Tag Archives: worker burnout


We live in an Information Age where speed is everything. We rely on technology to get things done faster so we can take on a larger workload. Multi-tasking is the only way we can get done everything on our “to-do” lists. The more we do, the more there seems to be done.

Companies are requiring longer hours from American workers. It’s been documented by the United Nations’ International Labor Organization that American workers are putting in more hours than anyone else in the industrialized world. The ILO study found that while American workers are putting in roughly 100 to 500 more hours annually than any of our counterparts around the globe, our efficiency levels were not keeping pace with these longer hours. In short: just because we’re busier than ever doesn’t mean we’re doing a better job. And with so many unemployed, the pressure to work overtime is enormous.

More American workers are also opting out of taking their paid vacation leave. The reasons for this are fear of not being to keep up with the increasing workloads, more stress traveling nowadays (gas prices as well as airport security hassles), and, fear of losing a job while away for more than a few days at a time. More than any other nation’s labor force, we also tend to believe our self worth and identity is firmly entwined with what we do for a living and how hard we work at it.

It’s no wonder that more American professionals are facing worker burn out. Turnover rates in some industries, like health care, are higher than they’ve ever been. For the first time in a couple of decades, young people entering the work force are stating in polls that they are more interested in a job that fulfills them than a job that pays the most money. Quality of life is attracting—and keeping—more employees at progressive companies that offer flexible lifestyle benefits in addition to the standard health and retirement packages.

Whether you’re already in a job and actively searching for a better one, or, you’re fresh out of school looking for your first gig, chances are the process of searching for a job is adding some stress to your life and shortening your “me” time. Let’s face it, in today’s competitive world, looking for a job is a full time job in and of itself.

Pacing yourself will keep you from burning out while you’re looking for –and after you’ve landed—that new job. Set realistic goals for your day and remember to fit in some personal relaxation time. Many great ideas come to us while we’re doing things unrelated to work. For example, Einstein was famous for taking naps and the solution to his Theory of Relativity came to him while he was dreaming. We may not all be geniuses, but, we just might discover the solution to our own career problems while we are focused on taking a hike instead. Slowing down and making yourself a priority is not being lazy: it’s a step towards being a successful, grounded, and productive professional. Learning how to set healthy boundaries is key.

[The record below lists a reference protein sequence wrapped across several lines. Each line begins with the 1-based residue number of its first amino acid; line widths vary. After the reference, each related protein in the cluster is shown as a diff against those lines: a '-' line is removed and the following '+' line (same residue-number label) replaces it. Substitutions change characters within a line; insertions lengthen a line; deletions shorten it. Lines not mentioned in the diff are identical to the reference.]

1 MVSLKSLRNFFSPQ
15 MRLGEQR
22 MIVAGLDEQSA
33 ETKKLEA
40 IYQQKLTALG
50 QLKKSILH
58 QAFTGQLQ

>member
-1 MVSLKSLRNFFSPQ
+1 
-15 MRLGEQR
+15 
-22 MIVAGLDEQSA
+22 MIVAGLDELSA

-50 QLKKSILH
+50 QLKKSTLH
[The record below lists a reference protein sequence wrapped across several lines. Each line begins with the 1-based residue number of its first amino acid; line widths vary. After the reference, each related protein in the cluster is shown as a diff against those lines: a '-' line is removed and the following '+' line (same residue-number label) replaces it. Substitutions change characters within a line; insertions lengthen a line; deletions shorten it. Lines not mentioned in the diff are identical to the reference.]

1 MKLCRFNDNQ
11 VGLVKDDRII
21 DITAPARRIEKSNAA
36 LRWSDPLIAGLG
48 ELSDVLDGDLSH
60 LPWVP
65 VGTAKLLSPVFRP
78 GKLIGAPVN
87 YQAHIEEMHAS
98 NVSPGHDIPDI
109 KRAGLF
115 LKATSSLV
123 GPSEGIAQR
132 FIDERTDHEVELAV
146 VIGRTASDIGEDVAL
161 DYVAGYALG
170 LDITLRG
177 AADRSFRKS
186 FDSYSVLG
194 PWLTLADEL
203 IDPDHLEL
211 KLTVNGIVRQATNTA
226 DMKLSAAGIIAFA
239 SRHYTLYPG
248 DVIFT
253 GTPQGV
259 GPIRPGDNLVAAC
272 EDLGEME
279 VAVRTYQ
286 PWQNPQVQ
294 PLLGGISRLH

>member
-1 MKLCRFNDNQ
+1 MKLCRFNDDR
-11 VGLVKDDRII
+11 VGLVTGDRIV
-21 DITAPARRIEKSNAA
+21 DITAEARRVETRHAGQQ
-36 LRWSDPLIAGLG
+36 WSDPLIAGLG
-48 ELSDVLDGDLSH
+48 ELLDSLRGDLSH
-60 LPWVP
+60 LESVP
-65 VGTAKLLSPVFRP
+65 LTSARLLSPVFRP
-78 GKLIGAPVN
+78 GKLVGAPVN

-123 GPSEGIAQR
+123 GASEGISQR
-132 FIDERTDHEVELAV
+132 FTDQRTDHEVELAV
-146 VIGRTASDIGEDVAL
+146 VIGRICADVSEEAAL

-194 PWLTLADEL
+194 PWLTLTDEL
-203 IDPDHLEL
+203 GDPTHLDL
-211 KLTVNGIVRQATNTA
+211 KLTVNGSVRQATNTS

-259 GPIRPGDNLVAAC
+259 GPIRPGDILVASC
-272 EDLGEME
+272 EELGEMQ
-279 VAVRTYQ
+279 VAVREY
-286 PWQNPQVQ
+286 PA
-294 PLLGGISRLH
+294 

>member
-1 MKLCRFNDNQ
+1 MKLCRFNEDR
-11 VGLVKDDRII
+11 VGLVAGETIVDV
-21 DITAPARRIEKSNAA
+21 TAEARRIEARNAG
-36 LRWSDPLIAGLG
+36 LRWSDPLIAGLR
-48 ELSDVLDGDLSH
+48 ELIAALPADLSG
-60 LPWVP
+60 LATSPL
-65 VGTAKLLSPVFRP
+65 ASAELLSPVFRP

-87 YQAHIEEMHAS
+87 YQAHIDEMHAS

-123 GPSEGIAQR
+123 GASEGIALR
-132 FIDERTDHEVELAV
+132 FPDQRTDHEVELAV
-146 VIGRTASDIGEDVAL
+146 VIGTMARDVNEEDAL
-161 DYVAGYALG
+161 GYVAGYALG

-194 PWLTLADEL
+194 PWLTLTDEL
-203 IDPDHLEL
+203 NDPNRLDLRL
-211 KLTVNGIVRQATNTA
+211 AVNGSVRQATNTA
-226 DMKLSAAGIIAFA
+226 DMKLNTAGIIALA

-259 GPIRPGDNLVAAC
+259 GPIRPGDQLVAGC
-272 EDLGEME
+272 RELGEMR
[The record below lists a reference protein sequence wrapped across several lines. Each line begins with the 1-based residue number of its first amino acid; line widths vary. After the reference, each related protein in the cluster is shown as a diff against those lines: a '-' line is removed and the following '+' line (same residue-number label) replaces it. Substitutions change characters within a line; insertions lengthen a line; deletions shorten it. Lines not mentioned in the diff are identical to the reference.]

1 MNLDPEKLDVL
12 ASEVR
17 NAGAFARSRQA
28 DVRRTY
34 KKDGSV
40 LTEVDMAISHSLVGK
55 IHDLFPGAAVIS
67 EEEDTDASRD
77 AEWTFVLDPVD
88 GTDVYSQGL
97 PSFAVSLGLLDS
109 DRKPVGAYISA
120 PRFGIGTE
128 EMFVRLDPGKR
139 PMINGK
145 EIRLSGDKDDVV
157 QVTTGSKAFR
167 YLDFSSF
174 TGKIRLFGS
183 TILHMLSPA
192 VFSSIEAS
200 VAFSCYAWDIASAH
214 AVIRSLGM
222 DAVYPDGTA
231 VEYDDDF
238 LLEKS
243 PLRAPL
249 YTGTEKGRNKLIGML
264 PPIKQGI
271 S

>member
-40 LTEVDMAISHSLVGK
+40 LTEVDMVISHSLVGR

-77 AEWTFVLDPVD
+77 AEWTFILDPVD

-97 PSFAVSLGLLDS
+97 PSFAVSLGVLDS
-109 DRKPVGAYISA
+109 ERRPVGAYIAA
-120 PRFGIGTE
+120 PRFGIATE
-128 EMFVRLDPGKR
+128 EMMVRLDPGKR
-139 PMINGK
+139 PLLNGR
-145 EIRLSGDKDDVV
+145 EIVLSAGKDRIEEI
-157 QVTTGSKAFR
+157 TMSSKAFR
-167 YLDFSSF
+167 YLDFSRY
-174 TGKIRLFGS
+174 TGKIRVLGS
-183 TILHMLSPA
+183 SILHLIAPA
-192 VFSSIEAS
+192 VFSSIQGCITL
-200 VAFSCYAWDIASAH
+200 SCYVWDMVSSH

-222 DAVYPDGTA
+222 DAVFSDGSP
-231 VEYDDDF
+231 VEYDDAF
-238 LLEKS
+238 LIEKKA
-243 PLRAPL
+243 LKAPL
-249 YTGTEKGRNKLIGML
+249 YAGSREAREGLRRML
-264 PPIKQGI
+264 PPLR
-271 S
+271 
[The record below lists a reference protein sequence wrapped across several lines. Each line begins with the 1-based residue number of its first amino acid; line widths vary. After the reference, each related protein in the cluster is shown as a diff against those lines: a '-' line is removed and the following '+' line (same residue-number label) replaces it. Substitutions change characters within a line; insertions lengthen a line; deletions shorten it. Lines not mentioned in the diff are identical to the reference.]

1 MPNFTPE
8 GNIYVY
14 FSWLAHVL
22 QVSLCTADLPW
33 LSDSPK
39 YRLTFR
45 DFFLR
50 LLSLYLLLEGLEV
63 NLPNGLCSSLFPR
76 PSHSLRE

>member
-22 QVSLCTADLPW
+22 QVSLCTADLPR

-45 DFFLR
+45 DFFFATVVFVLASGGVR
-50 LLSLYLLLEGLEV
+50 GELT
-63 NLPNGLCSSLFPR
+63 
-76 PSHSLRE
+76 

1) Put yourself at the top of your own to-do list. If you are constantly expending
energy and not adding any fuel to your tank, sooner or later you’ll run out of
gas. You’ll have nothing to give to your significant other or your children and
you’ll certainly have nothing to give to your career. Taking care of YOU is your
top priority!

2) Saying “no” to others is saying “yes” to yourself. What does saying no
mean? Don’t always be available to take on the tough assignments or work overtime on the holidays. Don’t automatically reach for the doughnuts just because someone brought them in to work and you don’t want to hurt their feelings. Don’t come into work when you have a contagious cold that others will catch. Caring for yourself, you will have more to give to others.

3) Protect your ch’i (energy). Don’t take on other people’s negativity. People tend to dump their problems and vent their worries on others who allow them to do it. We end up feeling drained while they walk away feeling lighter for unburdening their load on us. Spreading harmful gossip is another energy zapper. Focus on work and taking care of yourself and avoid all energy vampires.

4) Turn on your answering machine. There, I said it. I give you permission to not answer your phone. Whether at work or at home, you have the power to slow down your responses. You might want to let people know–or not–that during the hours of this and that you are not available. Think of how much easier to get your work done if you have a solid chunk of uninterrupted time? You’ll sleep better at home if you stop accepting phone calls from friends or colleagues at least two hours before your bedtime.

4) Leave work at work. It’s a good idea to decompress from the stress at work
before you begin interacting with your family and friends. Develop some little routine that becomes your own individual “ritual” to help you make the transition from work life to personal life. Your ritual will be your own. The most important thing is to allow yourself at least 20 to 30 minutes at the end of work to let go of the corporate dramas and get your mind back in touch with your life and what’s important to you. After all, you’re not only a professional. You’re a member of a family,and, you have other interests besides what you do for a living. Don’t you?


Filed under Career, Family & Health, Feng Shui, Feng Shui Office, Health & Fitness, Self Help